Editor Kathryn Washburn introduces the sixth edition of Health Europa Quarterly, which features contributions from Dr Roberta Petrino, president of the European Society for Emergency Medicine, Marc-Alexander Mahl, president of Medicines for Europe, and many more.
2018 marks the 70th anniversary of the National Health Service, which was founded in 1948 on the principle that quality healthcare should be available to everyone and free at the point of use. Today, the NHS has evolved to become the world’s largest publicly funded healthcare system and is regularly ranked among the best, most affordable and most efficient worldwide.
But the NHS, like many healthcare systems across the globe, is living beyond its means: A&E waiting times in England have substantially increased; the number of operations cancelled at the last minute has hit a record high; and staff vacancies have reached worrying levels. This crisis is being spurred on in no small part by an ageing population and gaps in vital social care funding, which are leading to countless bed days being lost at hospitals across the country.
In June, Prime Minister Theresa May announced a much-needed £20.5bn (~€23bn) annual boost to the NHS, but the long-awaited announcement falls short of the average 3.7% yearly rise the service has received since 1948, and does not account for crucial areas such as social care, public health, staff training, and capital.
The picture is much the same throughout Europe, where demand on services is increasing, pressures on staff are rising, and health costs are spiralling. It is clear that policymakers must act, and quickly, to ensure that Europe’s healthcare systems can keep pace with the evolving needs of the population.
It is with this challenge in mind that I welcome you to the sixth edition of Health Europa Quarterly, which begins with a dedicated section on healthcare transformation.
Kicking off the special feature is Dr Paul De Raeve, the secretary general of the European Federation of Nurses Associations, who reflects on the implications of long-term care for healthcare budgets and the nursing workforce in Europe. Later, the Health Foundation’s Dr Jennifer Dixon offers her thoughts on the past, present and future of the NHS, and the European Federation of Pharmaceutical Industries and Associations’ Thomas Allvin tells Health Europa Quarterly why outcomes-based healthcare is key to sustainability. Joining them are the Rt Hon Professor Paul Burstow, who discusses the potential of technology to transform health and care; Dr Jane Barratt, who considers how healthcare must reinvent itself to keep pace with the challenges of an ageing population; and Usman Khan, who outlines the impact of increasing healthcare demands on health management.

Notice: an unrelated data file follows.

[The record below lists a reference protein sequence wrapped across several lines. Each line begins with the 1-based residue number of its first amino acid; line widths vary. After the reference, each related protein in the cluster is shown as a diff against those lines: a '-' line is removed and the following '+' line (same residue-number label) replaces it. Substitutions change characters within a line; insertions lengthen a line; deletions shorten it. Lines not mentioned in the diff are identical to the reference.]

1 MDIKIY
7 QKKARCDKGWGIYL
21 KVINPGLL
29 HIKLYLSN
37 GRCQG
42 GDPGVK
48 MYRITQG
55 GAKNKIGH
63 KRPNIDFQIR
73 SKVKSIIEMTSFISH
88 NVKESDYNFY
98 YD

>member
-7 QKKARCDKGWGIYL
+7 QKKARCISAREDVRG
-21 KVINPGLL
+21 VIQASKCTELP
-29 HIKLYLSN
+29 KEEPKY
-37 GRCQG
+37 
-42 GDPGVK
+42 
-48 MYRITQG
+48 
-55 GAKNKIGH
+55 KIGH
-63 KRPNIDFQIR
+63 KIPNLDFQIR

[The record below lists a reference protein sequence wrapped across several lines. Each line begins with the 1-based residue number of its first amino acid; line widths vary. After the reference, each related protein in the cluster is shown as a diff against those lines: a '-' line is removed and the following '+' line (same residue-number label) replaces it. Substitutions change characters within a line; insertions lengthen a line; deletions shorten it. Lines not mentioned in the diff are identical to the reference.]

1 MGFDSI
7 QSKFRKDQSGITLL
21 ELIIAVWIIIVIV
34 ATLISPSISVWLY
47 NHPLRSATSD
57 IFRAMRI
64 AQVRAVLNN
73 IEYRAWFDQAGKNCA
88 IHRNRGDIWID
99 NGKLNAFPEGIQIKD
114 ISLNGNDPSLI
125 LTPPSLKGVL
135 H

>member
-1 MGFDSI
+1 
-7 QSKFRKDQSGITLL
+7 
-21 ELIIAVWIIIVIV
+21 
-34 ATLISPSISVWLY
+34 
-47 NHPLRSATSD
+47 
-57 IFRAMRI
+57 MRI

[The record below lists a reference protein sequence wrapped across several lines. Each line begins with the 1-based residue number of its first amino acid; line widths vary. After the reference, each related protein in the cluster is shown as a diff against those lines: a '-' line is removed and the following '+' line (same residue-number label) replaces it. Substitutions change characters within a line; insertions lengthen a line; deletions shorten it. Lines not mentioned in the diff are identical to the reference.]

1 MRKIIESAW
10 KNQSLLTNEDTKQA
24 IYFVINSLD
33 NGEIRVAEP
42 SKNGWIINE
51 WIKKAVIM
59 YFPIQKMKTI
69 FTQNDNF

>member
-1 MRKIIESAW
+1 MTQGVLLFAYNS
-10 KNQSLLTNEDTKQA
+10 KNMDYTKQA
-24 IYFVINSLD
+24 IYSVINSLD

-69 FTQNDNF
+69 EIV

Elsewhere, a comprehensive section on emergency medicine opens with an interview with Dr Roberta Petrino, president of the European Society for Emergency Medicine, who shares with Health Europa Quarterly her hopes for the inaugural Emergency Medicine Day. Accompanying her are members of the EPA Section of Suicidology and Suicide Prevention, who set out the importance of the emergency department as a site for suicide risk management and prevention. The vice-president of the Royal College of Emergency Medicine, Dr Chris Moulton, rounds out the feature with a warning to the UK that the problems in A&E departments in the last few years are not isolated failures of healthcare delivery but instead undeniable indications of overwhelming social and demographic change.
Professor Marissa Ehringer, the president of IBANGS, heads up a later section on neuroscience. She outlines some of the present challenges and opportunities in the field of behavioural and neural genetics. Following her is the president of the International Federation of Clinical Neurophysiology, Professor Walter Paulus, who explains to Health Europa Quarterly why advances in transcranial brain stimulation have enormous potential to target deeper areas of the brain.
This edition closes with a special feature on medicines management, in which Marc-Alexander Mahl, the president of Medicines for Europe, sets out the challenges facing the generic, biosimilar and value-added medicines industry; Adela Maghear, of Health Care Without Harm Europe, discusses the devastating impact of pharmaceutical pollution and the subsequent importance of disposing of medicines safely; and Joan Peppard and Ilaria Passarani, of the European Association of Hospital Pharmacists and the Pharmaceutical Group of the European Union, respectively, consider the integral role of the pharmacist in improving medication adherence and widening access to medicines.
Features on oncology, the life sciences, kidney disease, and lung health complete this edition.
I hope you find these pages as interesting and informative a read as I have found in their creation and, as ever, I welcome any comments you may have.
Health Europa Quarterly
This article appears in Health Europa Quarterly issue 6, which was published in August.